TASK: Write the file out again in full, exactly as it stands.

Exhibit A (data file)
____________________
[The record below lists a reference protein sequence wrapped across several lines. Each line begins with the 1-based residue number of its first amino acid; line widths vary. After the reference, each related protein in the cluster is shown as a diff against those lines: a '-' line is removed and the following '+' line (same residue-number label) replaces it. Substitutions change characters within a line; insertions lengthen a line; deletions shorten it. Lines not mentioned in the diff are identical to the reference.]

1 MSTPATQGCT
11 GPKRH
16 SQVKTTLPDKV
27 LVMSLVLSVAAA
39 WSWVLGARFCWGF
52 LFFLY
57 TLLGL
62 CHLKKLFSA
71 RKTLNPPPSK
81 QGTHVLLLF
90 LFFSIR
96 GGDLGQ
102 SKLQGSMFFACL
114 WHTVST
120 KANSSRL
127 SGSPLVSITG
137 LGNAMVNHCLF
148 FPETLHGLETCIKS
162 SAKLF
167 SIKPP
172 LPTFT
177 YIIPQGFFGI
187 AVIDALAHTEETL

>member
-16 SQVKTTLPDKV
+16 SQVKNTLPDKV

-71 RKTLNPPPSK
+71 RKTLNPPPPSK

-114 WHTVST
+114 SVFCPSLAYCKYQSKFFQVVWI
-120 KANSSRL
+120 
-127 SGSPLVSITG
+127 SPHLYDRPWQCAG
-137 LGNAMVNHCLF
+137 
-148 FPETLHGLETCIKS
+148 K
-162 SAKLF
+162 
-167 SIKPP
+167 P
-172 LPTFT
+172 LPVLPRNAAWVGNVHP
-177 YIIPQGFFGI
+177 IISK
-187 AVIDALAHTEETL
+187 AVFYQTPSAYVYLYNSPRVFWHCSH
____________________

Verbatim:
[The record below lists a reference protein sequence wrapped across several lines. Each line begins with the 1-based residue number of its first amino acid; line widths vary. After the reference, each related protein in the cluster is shown as a diff against those lines: a '-' line is removed and the following '+' line (same residue-number label) replaces it. Substitutions change characters within a line; insertions lengthen a line; deletions shorten it. Lines not mentioned in the diff are identical to the reference.]

1 MSTPATQGCT
11 GPKRH
16 SQVKTTLPDKV
27 LVMSLVLSVAAA
39 WSWVLGARFCWGF
52 LFFLY
57 TLLGL
62 CHLKKLFSA
71 RKTLNPPPSK
81 QGTHVLLLF
90 LFFSIR
96 GGDLGQ
102 SKLQGSMFFACL
114 WHTVST
120 KANSSRL
127 SGSPLVSITG
137 LGNAMVNHCLF
148 FPETLHGLETCIKS
162 SAKLF
167 SIKPP
172 LPTFT
177 YIIPQGFFGI
187 AVIDALAHTEETL

>member
-16 SQVKTTLPDKV
+16 SQVKNTLPDKV

-71 RKTLNPPPSK
+71 RKTLNPPPPSK

-114 WHTVST
+114 SVFCPSLAYCKYQSKFFQVVWI
-120 KANSSRL
+120 
-127 SGSPLVSITG
+127 SPHLYDRPWQCAG
-137 LGNAMVNHCLF
+137 
-148 FPETLHGLETCIKS
+148 K
-162 SAKLF
+162 
-167 SIKPP
+167 P
-172 LPTFT
+172 LPVLPRNAAWVGNVHP
-177 YIIPQGFFGI
+177 IISK
-187 AVIDALAHTEETL
+187 AVFYQTPSAYVYLYNSPRVFWHCSH